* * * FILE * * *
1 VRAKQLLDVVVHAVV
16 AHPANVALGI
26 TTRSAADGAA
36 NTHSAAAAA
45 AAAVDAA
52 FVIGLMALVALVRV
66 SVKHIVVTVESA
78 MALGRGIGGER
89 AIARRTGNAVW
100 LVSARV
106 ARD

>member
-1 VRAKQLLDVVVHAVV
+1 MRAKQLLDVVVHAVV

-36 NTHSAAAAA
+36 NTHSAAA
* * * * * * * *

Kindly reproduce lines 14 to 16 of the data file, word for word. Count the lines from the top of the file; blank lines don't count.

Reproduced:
+1 MRAKQLLDVVVHAVV

-36 NTHSAAAAA
+36 NTHSAAA